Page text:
(Chase Carter / Flickr)

Will we finally learn this time?

Like so many of us, my work day begins with a scanning of the news. Because my job is dedicated to helping colleges and universities address campus sexual violence, the headlines in my inbox can be an amalgamation of horrors: reports of assaults and sexual harassment and infuriating accounts of perpetrators sidestepping responsibility for their actions. As the post-Harvey Weinstein reports of harassment, assault, and rape continue to roll in on a seemingly incessant basis, the inbox of the general public is looking a lot more like mine.

The headlines we are reading are sickening, heartbreaking, and unyielding. Their relentlessness shines light on patterns of behavior that run so deeply, that are so entrenched in American culture, that it is hard to imagine how we will ever successfully unpack them, let alone reverse them. And yet, as I read these daily headlines, I’m noticing a small but certain shift in the way we are thinking and talking about sexual violence. In the wake of these ongoing reports, we are starting to:

Recognize that sexual violence is happening everywhere. While there may have once been a wink and a nod to the way things were done in certain spaces — the Hollywood casting couch or influential offices within the Beltway — we can no longer pretend (nor should we) that sexual violence is relegated to only those spaces. From tech to academia, journalism to the restaurant industry and beyond, we are seeing incontrovertible evidence that no industry is immune from sexual violence, because no workplace is immune from its most powerful players leveraging their position to humiliate, harass, and harm others.

Broaden society’s view of who is considered a “survivor.” For so long, our cultural depiction of a sexual violence “survivor” has been of a woman or girl, a depiction that was often used in film and TV as a convenient plot device. And while there have been exceptions — Lady Gaga’s 2016 Oscar performance of “Til It Happens To You,” surrounded by male and female survivors is a memorable one — more often than not survivors are portrayed as female. Yet the data are clear that men and boys are survivors: a Centers for Disease Control and Prevention prevalence survey found that almost 2% of men have been raped in their lifetime and nearly 24% experienced other forms of sexual violence. As survivors like Anthony Rapp, Eddie Huang, and other men come forward, our societal understanding of “survivor” broadens. And while all acts of sexual violence are tragic and unacceptable, those committed against children are especially horrific. The experiences of Rapp and Huang, who were teenagers when the reported events occurred, and the news surrounding Senate candidate Roy Moore remind us that children, too, tragically fall under the definition of “survivor.”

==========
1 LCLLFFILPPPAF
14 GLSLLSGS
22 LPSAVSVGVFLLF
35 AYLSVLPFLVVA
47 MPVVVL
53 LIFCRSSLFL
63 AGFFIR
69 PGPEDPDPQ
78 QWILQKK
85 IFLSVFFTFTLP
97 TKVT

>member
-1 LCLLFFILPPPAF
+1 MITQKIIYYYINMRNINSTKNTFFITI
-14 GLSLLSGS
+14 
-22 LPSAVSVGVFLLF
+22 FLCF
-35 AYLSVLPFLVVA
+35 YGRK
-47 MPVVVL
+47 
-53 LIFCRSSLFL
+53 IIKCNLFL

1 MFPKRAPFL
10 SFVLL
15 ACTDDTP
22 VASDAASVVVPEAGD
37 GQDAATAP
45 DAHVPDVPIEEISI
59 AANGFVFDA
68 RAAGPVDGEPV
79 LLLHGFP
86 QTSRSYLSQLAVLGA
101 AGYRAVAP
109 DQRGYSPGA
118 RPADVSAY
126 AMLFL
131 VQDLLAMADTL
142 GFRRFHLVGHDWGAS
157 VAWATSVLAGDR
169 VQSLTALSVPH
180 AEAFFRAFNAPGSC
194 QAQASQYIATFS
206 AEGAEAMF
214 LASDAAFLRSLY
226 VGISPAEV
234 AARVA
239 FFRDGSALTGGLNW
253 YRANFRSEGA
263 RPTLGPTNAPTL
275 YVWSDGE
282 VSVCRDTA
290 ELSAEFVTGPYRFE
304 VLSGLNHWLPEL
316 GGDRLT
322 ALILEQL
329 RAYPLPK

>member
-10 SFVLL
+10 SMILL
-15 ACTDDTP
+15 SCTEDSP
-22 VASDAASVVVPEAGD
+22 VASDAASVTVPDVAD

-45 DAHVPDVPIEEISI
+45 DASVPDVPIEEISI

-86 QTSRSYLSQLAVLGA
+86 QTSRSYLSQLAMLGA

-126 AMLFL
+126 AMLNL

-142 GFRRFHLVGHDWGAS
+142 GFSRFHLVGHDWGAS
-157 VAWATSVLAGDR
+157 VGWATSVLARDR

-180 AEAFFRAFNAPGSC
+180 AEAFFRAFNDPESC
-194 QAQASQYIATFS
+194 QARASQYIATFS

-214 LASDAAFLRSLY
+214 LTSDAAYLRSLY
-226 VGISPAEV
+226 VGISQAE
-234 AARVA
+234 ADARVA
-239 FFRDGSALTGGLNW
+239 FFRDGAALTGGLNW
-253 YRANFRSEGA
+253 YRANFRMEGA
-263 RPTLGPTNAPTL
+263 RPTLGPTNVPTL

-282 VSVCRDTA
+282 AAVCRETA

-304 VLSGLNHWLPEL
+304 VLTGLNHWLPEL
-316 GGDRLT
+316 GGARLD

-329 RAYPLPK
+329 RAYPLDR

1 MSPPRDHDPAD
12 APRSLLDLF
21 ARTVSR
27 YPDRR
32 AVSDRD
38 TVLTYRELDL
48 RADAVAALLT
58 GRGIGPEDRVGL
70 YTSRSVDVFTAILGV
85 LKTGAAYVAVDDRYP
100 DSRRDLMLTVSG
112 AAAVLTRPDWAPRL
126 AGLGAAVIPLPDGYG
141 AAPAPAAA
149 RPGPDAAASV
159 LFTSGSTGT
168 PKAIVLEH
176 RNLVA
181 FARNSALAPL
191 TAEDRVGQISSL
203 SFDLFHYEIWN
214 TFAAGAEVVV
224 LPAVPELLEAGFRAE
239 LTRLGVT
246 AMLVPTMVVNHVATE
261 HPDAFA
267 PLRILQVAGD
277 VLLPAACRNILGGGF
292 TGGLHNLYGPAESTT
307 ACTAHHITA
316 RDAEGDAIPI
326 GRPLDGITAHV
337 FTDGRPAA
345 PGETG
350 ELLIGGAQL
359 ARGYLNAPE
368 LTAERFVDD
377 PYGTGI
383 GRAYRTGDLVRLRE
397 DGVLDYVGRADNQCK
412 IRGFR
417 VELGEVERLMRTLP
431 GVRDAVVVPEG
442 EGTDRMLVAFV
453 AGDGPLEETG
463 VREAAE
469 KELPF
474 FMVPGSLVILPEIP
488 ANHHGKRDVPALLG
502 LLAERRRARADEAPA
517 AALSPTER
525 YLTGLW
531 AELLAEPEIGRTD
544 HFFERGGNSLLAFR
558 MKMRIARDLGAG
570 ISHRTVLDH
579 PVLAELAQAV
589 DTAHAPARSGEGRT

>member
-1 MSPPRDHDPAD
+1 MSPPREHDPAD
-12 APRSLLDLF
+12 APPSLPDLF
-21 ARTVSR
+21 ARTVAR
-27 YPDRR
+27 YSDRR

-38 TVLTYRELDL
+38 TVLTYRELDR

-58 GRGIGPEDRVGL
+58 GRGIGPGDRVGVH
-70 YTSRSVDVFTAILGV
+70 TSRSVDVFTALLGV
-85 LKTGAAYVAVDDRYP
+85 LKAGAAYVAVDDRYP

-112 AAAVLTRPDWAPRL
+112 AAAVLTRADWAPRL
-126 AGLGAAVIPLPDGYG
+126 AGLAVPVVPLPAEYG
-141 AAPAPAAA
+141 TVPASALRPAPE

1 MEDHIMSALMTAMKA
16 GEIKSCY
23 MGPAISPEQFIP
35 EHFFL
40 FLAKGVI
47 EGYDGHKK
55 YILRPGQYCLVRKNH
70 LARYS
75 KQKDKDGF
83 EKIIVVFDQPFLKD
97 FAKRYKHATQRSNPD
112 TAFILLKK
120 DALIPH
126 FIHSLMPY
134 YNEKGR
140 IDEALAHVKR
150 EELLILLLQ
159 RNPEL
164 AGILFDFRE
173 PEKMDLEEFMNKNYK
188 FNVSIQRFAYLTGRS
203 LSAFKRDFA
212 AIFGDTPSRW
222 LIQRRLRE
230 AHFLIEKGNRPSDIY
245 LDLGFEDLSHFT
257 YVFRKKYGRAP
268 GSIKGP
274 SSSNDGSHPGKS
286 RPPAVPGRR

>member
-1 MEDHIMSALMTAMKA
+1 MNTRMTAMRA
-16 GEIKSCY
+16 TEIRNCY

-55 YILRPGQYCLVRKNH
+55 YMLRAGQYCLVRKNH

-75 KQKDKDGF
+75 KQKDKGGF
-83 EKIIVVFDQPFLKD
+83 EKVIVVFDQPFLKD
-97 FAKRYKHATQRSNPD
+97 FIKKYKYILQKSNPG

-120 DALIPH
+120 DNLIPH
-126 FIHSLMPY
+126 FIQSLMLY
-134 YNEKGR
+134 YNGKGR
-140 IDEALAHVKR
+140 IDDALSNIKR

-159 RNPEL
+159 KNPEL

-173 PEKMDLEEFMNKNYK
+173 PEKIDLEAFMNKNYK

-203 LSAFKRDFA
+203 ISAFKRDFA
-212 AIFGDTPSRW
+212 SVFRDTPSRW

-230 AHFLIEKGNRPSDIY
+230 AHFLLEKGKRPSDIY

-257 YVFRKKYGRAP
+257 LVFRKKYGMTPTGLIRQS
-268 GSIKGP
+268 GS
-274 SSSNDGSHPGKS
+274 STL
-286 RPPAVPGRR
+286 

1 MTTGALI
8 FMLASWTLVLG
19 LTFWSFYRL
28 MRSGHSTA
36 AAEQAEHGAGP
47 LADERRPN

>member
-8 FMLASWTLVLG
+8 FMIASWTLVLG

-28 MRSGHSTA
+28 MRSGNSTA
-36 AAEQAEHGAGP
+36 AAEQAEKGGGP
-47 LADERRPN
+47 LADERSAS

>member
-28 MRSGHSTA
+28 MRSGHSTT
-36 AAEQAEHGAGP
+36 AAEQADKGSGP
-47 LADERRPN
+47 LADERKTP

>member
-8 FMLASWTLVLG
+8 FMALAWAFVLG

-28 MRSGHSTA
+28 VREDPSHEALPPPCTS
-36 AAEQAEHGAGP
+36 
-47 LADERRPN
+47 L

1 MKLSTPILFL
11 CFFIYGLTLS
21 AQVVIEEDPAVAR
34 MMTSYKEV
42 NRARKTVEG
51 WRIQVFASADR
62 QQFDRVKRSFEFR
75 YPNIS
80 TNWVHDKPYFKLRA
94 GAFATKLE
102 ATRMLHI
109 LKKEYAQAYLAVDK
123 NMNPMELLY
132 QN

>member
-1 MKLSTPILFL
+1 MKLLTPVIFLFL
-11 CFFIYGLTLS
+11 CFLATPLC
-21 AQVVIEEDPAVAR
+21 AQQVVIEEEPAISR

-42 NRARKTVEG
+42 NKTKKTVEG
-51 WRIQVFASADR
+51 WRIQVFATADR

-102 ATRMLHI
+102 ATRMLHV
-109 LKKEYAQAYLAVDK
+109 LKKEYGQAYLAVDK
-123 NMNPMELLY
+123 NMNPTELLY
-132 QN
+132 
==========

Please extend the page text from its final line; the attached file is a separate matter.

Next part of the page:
Believe survivors. For too long, it has been the norm to question and doubt survivors. Many who come forward have been ignored, slut-shamed, harassed, or called liars, despite the fact that research demonstrates that the rates of false reporting are low (between 2 and 10%). Theories as to why our society chooses to discredit survivors include magical thinking (rationalizing away the dissonance between the horror of rape and our desire to believe in a world that is good) and the long and complicated history of women’s bodily autonomy. Thankfully, the tide of disbelief is finally starting to turn. The #MeToo campaign (which, it should be remembered, was created by a Black woman named Tarana Burke ten years ago to connect with survivors in underprivileged communities) has made it impossible to look away from the pervasiveness of sexual violence. As #MeToo reports continue to pour in from friends, family, colleagues, celebrities, and strangers, all of us, especially men, must confront our complicity in perpetuating this toxic culture, or even actively contributing to it.

As I watch many of our old ways of thinking about sexual violence shatter around us, I’m hopeful. I’m also wary. I’ve been here before. I watched the rise of the student survivor movement and the activism that accompanied it, and now am seeing challenges to maintaining those same high standards for addressing sexual violence. I’ve read the powerful words of Emily Doe from the case against Brock Turner, only to see him serve minimal time. I’ve witnessed the careers of athletes, entertainers, and politicians on the brink of disaster, only to see them resurrected.

Still, this time it feels different. Some of those who have perpetrated violence are being held accountable and experiencing consequences for their actions. They are losing jobs and income and facing irreparable damage to reputation and career. This is a start, but by no means the end of our work. In this moment, when we are angry and outraged enough to say that the culture we currently are living in must change, that it cannot, and should not, continue on its current course, we must commit ourselves to doing more. We cannot allow ourselves to be distracted and pulled away from this work by the next big news cycle. We must unflinchingly call out sexism wherever we see it and be brave enough remove perpetrators from their ill-deserved posts. We must challenge the industries that use sexual violence as a plot device and a marketing tool, so much so that violence is cultural background noise. We must continue to believe and listen to survivors, and serve as the catalysts for institutional and structural change to workplaces and schools, where a younger generation of students can be educated in a “new normal” of respect for themselves and for others. This work will not be easy — that much is already clear. But if we do not seize this opportunity for culture change now, when will we ever?